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The effects of pre-induction warming on preoperative anxiety in surgery patients: A-20

Kimberger, O.; Sonnleitner, C.; Illievich, U.; Lenhardt, R.

European Journal of Anaesthesiology: May 2005 - Volume 22 - Issue - p 6
Evidence Based Practice and Quality Assurance
Free

Department of Anesthesiology and General Intensive Care, Medical University of Vienna, Wien, Austria

Background and Goal of Study: Active warming of patients is not only able to improve thermal comfort, but has also been shown to reduce anxiety in a prehospital setting (1). We compared the efficacy of active warming with forced air in the preoperative holding area with passive insulation and/or midazolam.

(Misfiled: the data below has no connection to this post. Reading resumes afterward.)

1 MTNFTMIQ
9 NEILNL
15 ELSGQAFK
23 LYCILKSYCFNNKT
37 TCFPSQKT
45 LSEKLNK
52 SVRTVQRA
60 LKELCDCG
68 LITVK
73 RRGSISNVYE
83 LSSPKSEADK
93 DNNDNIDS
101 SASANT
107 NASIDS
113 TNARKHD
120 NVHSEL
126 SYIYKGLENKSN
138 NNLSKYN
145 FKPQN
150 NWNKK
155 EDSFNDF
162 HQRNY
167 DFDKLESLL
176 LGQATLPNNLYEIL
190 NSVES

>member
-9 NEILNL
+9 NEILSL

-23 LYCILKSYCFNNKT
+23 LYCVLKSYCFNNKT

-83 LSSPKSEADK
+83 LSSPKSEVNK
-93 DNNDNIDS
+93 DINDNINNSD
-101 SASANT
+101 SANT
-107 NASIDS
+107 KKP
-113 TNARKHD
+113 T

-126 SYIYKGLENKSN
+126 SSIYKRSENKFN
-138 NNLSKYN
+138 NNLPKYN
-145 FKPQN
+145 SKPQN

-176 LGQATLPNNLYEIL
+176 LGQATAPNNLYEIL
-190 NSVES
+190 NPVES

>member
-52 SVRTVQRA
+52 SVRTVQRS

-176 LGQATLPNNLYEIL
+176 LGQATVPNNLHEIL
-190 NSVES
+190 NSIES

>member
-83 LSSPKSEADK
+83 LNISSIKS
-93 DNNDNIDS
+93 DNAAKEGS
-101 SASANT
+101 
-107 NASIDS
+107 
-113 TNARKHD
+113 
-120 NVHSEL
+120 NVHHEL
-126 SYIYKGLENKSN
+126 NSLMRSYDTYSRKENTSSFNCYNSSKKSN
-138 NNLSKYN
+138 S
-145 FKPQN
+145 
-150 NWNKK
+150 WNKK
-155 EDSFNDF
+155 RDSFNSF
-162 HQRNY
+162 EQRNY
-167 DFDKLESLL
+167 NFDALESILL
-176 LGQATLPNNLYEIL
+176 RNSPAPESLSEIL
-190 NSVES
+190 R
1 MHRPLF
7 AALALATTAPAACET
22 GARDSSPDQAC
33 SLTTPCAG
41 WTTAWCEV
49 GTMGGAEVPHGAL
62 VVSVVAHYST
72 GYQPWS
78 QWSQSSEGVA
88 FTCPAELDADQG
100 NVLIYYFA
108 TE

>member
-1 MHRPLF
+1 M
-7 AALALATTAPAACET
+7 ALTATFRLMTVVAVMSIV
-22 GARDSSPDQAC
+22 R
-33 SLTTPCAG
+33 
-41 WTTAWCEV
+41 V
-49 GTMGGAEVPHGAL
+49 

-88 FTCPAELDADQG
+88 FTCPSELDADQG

Materials and Methods: 80 patients were randomized in 4 groups in the preoperative holding area:

  1. passive insulation and placebo;
  2. passive insulation and midazolam (30 μg/kg);
  3. active warming with forced air and placebo;
  4. active warming with forced air and midazolam (30 μg/kg).

After an initial set of measurements the designated treatment was instituted, a second set of measurements was performed in the OR, right before induction of anesthesia (30-45 min later). Thermal comfort and anxiety levels were assessed with VAS 0-100 (0 intense cold/no anxiety; 100 intense heat/severe anxiety) and patients' anxiety was additionally measured with the Spielberger State-Trait Anxiety Inventory (STAI).

Results and Discussions:

Table

Table

Conclusions:

  1. Prewarming with forced air provides better thermal comfort in the preoperative area.
  2. It does not reduce preoperative anxiety adequately in comparison to midazolam.
  3. A combination of prewarming and midazolam can be recommended.
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Reference:

1 Kober A. Mayo Clin Proc 2001; 76: 369-375.
© 2005 European Society of Anaesthesiology